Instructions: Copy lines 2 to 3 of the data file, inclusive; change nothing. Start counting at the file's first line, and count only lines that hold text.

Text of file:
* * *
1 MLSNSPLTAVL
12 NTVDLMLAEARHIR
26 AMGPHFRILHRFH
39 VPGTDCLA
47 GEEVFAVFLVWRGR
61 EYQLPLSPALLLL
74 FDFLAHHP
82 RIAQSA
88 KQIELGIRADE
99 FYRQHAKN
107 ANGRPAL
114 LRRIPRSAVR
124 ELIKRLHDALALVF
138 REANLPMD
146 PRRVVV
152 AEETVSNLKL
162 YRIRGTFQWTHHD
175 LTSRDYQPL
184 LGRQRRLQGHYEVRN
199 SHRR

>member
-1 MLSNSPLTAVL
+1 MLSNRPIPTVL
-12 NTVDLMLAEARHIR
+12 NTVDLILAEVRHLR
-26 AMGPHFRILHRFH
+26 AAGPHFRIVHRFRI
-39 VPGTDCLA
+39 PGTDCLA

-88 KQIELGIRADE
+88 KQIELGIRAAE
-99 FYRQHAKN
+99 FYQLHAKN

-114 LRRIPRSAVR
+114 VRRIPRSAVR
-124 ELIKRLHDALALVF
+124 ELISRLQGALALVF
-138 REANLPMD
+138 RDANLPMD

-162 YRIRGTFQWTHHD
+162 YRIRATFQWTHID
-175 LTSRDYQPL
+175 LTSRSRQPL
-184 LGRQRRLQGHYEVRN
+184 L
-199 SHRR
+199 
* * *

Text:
12 NTVDLMLAEARHIR
26 AMGPHFRILHRFH